Tasmania’s Draft Bill Proposes Crop Destruction for Exceeding 1.0% THC Limit

Tasmania’s Draft Bill Proposes Mandatory Destruction of Crops Exceeding 1.0% THC

Tasmanian hemp crops that contain more than 1.0% THC will be required to be destroyed according to a preliminary bill aimed at updating regulations in the hemp industry in the Australian state.

Growers will receive a directive from the Secretary of the Department of Natural Resources and Environment (NRE) to destroy non-compliant crops. Failure to comply with such directives will result in the government seizing and destroying the crops at the expense of the grower, with potential fines under the Draft Industrial Hemp Amendment Bill 2023.

The NRE will also have the discretion to allow alternative measures “in cases where the Secretary is satisfied that the (non-compliant) crop was grown in good faith,” according to the proposed legislation.

1% THC limit

According to the original 2015 hemp bill in Tasmania, industrial hemp can only be grown from certified hemp varieties that typically have a maximum THC content of 0.5%. However, the maximum limit in harvested crops is 1.0% – which serves as the dividing line between hemp and marijuana. All hemp crops in Tasmania are subject to THC content testing.

The main objective of the amendment is to ensure a clearer distinction between marijuana and hemp, and this comes more than a year after the NRE agreed to consider changes proposed by stakeholders.

The existing law grants licenses to the NRE for the production, cultivation, manufacturing, and research of hemp for cultivation seed, food grain, and fiber in Tasmania.

Police involvement

The state is currently seeking feedback on the amendment, which would modify the Industrial Hemp Act 2015 and the Industrial Hemp Amendment Regulations 2016, during a public consultation period that ends in October.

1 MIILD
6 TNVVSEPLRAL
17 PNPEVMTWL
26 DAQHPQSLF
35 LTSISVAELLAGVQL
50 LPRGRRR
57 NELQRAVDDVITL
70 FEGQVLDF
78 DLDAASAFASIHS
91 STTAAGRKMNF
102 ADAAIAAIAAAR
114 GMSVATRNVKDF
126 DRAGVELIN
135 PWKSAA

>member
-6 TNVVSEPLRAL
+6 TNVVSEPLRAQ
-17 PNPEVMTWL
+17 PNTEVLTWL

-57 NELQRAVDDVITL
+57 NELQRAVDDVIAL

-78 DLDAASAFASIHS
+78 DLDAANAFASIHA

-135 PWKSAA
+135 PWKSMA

Regulation of hemp cannabinoid production for CBD and other extracts is overseen by the federal Office of Drug Control.

Under the proposed amendment, the NRE Secretary may request the assistance of police agencies “to determine the suitability of an applicant” for a hemp license. “The Commissioner of Police must investigate and report to the Secretary on any matters related to the license application as requested by the Secretary,” the amendment states.

Research licenses

The bill would also change the language regarding the issuance of research licenses. The term “special license” would be changed to “special research license” to better reflect the specific research purposes of these permits, which are granted for studies on hemp varieties with THC content exceeding 1.0%.

To be eligible for research licenses, applicants must demonstrate that their projects will be based on scientifically valid research methods, identify the potential benefits to the hemp industry, and ensure the implementation of adequate safety and security measures to prevent theft or loss.

The proposed amendment would also:

  • Strengthen the criteria for license applicants based on background checks, aligning with similar criteria for poppy-growing licenses in Tasmania.
  • Include police officers under the definition of “inspectors” in the original hemp law, allowing police officers to conduct investigations without requiring appointment by the Secretary of the DNR&E.
  • Authorize police officers to possess and supply hemp.
  • Establish a licensing category for horticultural use to “facilitate better utilization of hemp by-products in a circular economy,” such as mulch or compost.
  • Stakeholders have expressed that these changes will generally benefit producers by enabling them to take advantage of growing markets, consumer interest in sustainable products, and evolving attitudes toward cannabis.

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